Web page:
The Role of Cooperative Learning In the Teaching of Community and Developmental Subjects: The Case of Teaching History at Secondary School Level
|Author(s)||by Maxwell Constantine Chando Musingafi, Shillah Rugonye|
|Keywords||cooperative learning, teaching, History, students, secondary school.|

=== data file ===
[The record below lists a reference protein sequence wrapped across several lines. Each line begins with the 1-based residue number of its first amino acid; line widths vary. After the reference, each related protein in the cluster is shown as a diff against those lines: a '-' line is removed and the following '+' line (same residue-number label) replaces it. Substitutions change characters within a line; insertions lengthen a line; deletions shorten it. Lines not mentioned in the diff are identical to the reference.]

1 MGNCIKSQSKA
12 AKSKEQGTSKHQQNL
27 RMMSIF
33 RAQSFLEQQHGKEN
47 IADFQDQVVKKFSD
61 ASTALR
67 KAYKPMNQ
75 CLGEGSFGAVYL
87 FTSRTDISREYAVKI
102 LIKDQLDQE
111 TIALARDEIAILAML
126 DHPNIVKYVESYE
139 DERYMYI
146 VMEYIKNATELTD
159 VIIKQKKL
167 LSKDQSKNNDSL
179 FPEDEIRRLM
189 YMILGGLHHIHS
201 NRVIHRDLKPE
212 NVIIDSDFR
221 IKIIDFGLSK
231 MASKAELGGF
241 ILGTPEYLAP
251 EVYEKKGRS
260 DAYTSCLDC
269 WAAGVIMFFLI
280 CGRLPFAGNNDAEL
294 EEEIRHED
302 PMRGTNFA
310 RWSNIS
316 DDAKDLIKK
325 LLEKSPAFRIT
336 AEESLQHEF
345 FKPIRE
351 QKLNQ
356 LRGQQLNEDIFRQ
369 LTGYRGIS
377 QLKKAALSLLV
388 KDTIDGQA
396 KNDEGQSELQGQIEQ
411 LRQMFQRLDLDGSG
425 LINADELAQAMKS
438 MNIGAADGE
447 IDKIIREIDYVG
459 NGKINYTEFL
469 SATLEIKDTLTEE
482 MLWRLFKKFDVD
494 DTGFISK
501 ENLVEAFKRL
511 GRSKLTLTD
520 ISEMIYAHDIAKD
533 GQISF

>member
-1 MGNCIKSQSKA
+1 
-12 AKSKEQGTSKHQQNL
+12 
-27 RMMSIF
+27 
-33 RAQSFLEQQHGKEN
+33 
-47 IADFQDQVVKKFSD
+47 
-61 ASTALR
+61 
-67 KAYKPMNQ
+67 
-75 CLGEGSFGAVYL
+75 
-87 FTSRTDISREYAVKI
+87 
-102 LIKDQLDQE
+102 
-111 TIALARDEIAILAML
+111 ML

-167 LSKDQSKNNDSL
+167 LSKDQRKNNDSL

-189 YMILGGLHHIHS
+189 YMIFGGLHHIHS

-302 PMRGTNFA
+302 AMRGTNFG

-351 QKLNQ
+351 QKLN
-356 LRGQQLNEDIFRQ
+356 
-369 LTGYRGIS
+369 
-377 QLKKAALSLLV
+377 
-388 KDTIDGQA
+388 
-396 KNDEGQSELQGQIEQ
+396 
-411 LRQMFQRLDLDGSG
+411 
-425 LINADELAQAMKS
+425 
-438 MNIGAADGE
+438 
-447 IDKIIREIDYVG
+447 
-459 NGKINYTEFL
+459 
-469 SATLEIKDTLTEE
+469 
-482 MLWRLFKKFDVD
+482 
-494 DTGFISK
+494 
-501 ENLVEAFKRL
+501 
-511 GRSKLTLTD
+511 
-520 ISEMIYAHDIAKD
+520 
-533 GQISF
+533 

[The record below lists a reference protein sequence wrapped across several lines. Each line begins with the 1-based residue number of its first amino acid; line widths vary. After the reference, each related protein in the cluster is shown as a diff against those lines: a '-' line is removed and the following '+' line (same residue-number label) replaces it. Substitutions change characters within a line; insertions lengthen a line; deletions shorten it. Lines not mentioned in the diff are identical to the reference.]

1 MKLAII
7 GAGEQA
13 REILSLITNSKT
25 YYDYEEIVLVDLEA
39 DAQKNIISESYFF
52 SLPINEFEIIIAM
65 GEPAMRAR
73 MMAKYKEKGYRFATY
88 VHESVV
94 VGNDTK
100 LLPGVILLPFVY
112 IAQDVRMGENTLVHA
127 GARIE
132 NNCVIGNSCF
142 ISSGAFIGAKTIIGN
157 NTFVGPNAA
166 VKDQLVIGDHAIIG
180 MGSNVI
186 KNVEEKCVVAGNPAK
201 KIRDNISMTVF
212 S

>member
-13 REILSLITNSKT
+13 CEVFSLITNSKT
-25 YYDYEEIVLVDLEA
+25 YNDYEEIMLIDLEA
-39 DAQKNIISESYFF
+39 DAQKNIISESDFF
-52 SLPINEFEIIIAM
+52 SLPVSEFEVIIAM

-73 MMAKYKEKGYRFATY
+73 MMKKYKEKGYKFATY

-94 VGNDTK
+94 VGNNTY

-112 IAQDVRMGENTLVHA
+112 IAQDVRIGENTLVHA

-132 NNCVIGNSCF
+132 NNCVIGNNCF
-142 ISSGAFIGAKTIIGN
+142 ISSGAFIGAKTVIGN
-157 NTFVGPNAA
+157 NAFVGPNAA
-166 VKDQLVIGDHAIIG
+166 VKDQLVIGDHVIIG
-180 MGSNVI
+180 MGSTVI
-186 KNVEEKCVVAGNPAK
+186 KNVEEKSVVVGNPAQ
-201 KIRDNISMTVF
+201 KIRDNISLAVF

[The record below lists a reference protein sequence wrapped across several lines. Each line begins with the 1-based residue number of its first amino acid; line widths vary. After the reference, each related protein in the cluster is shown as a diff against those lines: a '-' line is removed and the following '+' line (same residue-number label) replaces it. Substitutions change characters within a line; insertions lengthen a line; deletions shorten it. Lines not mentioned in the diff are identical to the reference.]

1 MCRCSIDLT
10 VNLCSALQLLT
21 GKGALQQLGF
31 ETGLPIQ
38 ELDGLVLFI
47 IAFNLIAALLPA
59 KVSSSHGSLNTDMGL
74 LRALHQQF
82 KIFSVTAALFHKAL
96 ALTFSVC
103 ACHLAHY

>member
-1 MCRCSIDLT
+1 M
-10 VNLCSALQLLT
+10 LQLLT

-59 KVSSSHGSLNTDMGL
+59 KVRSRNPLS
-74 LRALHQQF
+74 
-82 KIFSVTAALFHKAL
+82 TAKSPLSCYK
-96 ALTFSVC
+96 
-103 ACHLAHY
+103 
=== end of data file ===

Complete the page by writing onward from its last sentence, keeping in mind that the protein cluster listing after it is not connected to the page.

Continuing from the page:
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In this conceptual paper we argue the case for cooperative learning. Generally teachers have the option of structuring lessons competitively, individualistically, or cooperatively. Students can compete to see who is best, or work individualistically toward a goal without paying attention to other students, or work cooperatively with a vested interest in each others learning as well as their own. From our experience as teachers and lecturers in the humanities, we observe that, of the three interaction patterns, competition is presently the most dominant. A vast majority of students view school as a competitive enterprise where one tries to do better than other students. Cooperation among students-who celebrate each other’s successes, encourage each other to do homework, and learn to work together regardless of ethnic backgrounds or whether they are male or female, bright or struggling, disabled or not, is still rare. In this paper we therefore examine the role and effectiveness of cooperative learning in the teaching of History at secondary school level showing both its strengths and drawbacks. We conclude that cooperative learning makes learning real and meaningful because it relates well with everyday life experiences of the learners.
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